OKGenWeb

Pushmataha County
County Seat - Antlers

USGenWeb
Home | Archives  | Cemeteries | History | Lookups | ObitsQueries | Resources
 

"Links to web sites that are not part of the US Gen Web Project are provided for your convenience and do not imply any endorsement of the web sites or their contents by The US Gen Web Project."

View or Submit other
iph.gif (3826 bytes)
Indian Pioneer Papers

Pushmataha County

Indian Pioneer Papers

An interview with
James Mashaya
Post Office: Finley, Oklahoma

Investigator Field Worker's name: Johnson H. Hampton
Date of Interview: April 23, 1937
Transcribed & Submitted by Teresa Young


I was born near Rufe, Oklahoma, in McCurtain County, Oklahoma, April 9th, 1888. At that time there was no Rufe ---- it was a wilderness ---- in fact, there was no town or village in that part of the country until the A. & C. Railroad came through there. This place Rufe is an island village out about 12 miles north of Fort Towson, Oklahoma.

My fatherís name was Hick Mashaya, and my motherís name was Mary Mashaya; both of them were full blood Indians and they lived around Rufe until their death. I was a small boy when my father and mother died. I have been told that my father was not in the Civil War as he was too young when the war broke out so he did not enlist, though his sympathy was with the South, and if he had lived a few years longer I might have found out about the war through him.

My father was a farmer and lived on the farm until his death. After his death, my mother lived on the place until she died. Then some of my kinfolks lived on the place and took care of the stock that my father left. We had cattle, hogs, and ponies when my father and mother died. I donít know what become of the stock after that. I was a small boy then so I donít know who got them.

I went to school at Armstrong Academy, an Indian school, supported by the Choctaw Government. This school was for orphan children. At the time I was in that school there were a good many full-blood Indian boys attended. It was located in the woods away from any town, in fact, Caddo was the closest town. But after the railroad went through that country then Bokchito was the nearest town. It was about three miles from Bokchito, Oklahoma, in Blue County, Choctaw Nation. This school was kept up by the Choctaw Nation and was expressly for Indian Orphan children and only for full-bloods, but after a while they let any Indian boy go to it. This building burned and the school closed. It was never built up again.

I am an Indian Preacher - Methodist Church. I have attended lots of Indian Camp Meetings and I have preached a good many memorials --- the white people call it an Indian Cry, of course they cry, but it is a memorial and not an Indian Cry. When the Indians would have one of those memorials, the white people would gather around and poke fun at them, when it was a serious thing with the Indians. Of course, they did not understand the ceremony that was going on but it seemed to me that they would have the respect for themselves as well as the Indians to stay at home. The Indians no longer have these Ďcrysí, and I donít think that they ever will, because the white people make a show out of it.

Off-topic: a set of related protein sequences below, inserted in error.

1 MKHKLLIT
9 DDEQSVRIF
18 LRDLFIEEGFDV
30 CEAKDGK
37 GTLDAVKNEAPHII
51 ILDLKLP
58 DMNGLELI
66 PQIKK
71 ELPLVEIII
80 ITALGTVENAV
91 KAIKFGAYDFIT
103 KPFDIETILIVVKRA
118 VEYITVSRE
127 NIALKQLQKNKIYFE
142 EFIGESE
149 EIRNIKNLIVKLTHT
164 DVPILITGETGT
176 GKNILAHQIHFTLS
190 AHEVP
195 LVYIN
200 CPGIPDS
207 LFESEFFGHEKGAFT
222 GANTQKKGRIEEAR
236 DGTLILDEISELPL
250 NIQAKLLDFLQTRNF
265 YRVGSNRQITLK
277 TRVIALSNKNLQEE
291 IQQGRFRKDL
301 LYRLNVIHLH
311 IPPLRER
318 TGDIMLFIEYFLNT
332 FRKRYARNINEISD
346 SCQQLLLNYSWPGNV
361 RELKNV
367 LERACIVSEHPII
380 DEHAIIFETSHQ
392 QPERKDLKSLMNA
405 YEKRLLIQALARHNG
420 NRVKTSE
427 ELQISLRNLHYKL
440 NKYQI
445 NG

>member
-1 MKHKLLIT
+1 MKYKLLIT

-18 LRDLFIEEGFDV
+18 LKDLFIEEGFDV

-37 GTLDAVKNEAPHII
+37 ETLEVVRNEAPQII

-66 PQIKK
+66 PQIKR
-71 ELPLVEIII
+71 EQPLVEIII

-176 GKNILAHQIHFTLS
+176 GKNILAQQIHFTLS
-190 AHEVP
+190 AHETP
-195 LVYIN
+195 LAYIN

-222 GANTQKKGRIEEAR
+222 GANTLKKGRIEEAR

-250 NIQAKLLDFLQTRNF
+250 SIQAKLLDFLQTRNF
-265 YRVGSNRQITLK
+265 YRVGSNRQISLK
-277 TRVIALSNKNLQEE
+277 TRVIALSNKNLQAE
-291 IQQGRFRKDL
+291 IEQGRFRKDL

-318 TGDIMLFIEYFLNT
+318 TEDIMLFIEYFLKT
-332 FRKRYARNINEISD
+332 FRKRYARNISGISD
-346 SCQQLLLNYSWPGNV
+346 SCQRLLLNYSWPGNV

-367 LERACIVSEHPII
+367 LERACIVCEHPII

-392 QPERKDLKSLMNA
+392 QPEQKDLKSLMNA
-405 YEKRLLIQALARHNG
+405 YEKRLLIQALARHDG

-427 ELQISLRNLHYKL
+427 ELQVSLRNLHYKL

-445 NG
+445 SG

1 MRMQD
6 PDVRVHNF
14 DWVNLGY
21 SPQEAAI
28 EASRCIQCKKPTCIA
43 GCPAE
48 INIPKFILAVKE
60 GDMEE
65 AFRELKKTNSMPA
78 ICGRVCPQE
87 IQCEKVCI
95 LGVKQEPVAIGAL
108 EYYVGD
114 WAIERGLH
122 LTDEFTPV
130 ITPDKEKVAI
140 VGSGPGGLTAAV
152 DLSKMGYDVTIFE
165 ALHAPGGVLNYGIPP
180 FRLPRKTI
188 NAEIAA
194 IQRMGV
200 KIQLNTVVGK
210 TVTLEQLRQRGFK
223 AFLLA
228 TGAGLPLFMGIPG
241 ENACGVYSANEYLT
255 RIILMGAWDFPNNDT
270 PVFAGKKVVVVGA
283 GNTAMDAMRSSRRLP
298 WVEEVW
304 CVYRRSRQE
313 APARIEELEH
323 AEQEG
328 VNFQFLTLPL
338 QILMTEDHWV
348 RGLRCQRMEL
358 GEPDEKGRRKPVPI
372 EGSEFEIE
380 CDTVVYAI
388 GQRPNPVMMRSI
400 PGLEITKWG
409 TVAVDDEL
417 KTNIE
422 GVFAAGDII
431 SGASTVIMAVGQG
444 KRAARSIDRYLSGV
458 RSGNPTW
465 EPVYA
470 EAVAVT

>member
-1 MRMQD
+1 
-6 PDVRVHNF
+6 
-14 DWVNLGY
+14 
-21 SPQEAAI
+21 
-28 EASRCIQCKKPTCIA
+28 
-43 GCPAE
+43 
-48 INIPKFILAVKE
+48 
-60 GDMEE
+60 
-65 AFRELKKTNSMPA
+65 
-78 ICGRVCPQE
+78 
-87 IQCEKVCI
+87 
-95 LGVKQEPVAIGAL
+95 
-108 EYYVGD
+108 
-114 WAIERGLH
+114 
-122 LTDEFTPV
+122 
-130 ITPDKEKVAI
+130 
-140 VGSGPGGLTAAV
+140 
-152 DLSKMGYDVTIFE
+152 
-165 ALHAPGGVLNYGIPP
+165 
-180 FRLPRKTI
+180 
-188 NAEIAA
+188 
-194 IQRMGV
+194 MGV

The folks that I lived with after I came home from school would make shuck bread (banaha) and hominy (Holhponi) (Tonslabona) this was a dish that was made by corn and fresh hog bones cooked together. I wish I had some now. That is a preacherís favorite dish instead of chicken. They sure could make some fine corn meal out of the corn by putting it in a mortar and beating it until it was ground fine and just as white as flour. They called it Tanshi Pulaska corn bread and it was fine eating.

I am a young man about 40 years old, so I am not able to give much of a history and I donít think that there are any old Indians in the country that can give you much history. The thing we can tell is what we have heard other people say.

I am now living at Finley, Oklahoma. Although my home is at Rufe, my preaching circuit is mostly in this country so I moved into Pushmataha County so I could be close to my work. Our churches are not what they used to be. The Indians are about to die out. I see in the papers where Collier says that Indians are increasing. If he would come down to the southeastern country he would not make that statement.

Okla Nana anoli banna keyu ha tok o pulumi fihna shi a hobaiske.

Transcribed & Submitted by Teresa Young
This material is donated by people who want to communicate with and help others.
Every effort is made to give credit and protect all copyrights.
Presentation here does not extend any permissions to the public.
This material may not be included in any compilation, publication, collection, or other reproduction for profit without permission.

back to Pushmataha Indian Pioneer Papers Index

Animated US Flag
God Bless America

County Coordinator - April Makerney
County Assistant - Billie Heath

Hosted by OKGenWeb

OKGenWeb State Coordinator
Linda Simpson
Asst: Mel Owings
Copyright 1996-2017 ~ All Rights Reserved

U.S. GEN WEB NOTICE: In keeping with our policy of providing free Information on the Internet, data may be used by non-commercial entities, as long as this message remains on all copied material. These electronic pages may NOT be reproduced in any format for profit or for presentation by other persons or organizations. Files may be printed or copied for Personal use only. Persons or organizations desiring to use this material for purposes other than stated above must obtain the written consent of the file contributor.